This is perhaps the hardest schooling I’ve ever had to go through in my life. Yes, that’s right-worse than 3000 word papers, worse than memorizing the entire human anatomy and latin phrases. Deployment is an education that no matter how much you study the cute little pre-deployment literature that the army hands out or how much you talk to others who have been through it before, you can never be prepared for the event when it happens.
At times in my life, I have been a strong independent person-which incidentally seem to be the times when my husband and I were together and had been fighting like cats and dogs for days on end. As a matter of fact, we had been fighting right up until he left for deployment and quite frankly, I think we were both a little relieved to get rid of each other for awhile-sort of like an extended vacation from each other fully paid for by Uncle Sam.
I was actually in India at the time my husband first left for deployment so I didn’t feel the full effect of coming home to an empty house or even missing the way he used to leave cupboard doors open or leave messes on the counter. Fast forward several months to his r&r. Since I was going a bit crazy in India with the joint family living arrangement and cultural isolation, my husband agreed with me that it was a good idea to come home for these last several months to get a job and try to save up as much money as I could. He wasn’t able to come visit us in India due to some government travel restrictions, so I flew back home to see him for r&r and then to stay there in Texas.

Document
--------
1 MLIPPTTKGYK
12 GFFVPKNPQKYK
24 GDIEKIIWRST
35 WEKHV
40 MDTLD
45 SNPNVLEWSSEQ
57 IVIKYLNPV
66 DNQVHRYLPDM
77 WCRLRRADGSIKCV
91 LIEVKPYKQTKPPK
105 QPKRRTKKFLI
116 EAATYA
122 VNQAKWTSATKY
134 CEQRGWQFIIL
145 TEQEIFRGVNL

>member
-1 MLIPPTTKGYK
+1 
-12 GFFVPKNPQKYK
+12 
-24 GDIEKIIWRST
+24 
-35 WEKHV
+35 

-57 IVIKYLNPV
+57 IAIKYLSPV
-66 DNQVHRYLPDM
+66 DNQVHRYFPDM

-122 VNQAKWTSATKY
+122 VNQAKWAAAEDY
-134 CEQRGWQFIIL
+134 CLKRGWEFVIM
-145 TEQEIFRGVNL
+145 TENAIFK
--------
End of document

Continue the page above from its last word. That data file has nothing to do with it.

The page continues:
His r&r vacation was great-we had a wonderful time and it was a breath of fresh air to the regularly occuring fights we’d had over the phone since he’d been deployed. Then, the dreaded day came-the day he had to pack up and return to the sandbox. The day he left, I felt so empty, like someone had squeezed out my heart like a tube of toothpaste and didn’t even but the cap back on out of courtesy.
It’s only been a few days since he left and I’m still feeling like the wind has been knocked out of my sails. Although my thoughts are not returning to him literally every five minutes anymore(I think it’s actually gone down to about half-hour intervals now) I’m still struggling. I waiver between bouts of crying, feeling sorry for myself, jealousy(how dare that couple be so happy in front of me!) more crying, loathing the army, and the occasional eating binge-which I think is an attempt to plug up that emptiness inside.
So needless to say, I think you get an idea of why you can never fully prepare for a deployment. So if you ever find yourself facing one, just accept those little pre-deployment brochures with a smile and know that no matter how much you read, study, or memorize, deployment is one of life’s little schoolings that you will need to experience from the trenches in order to fully understand it.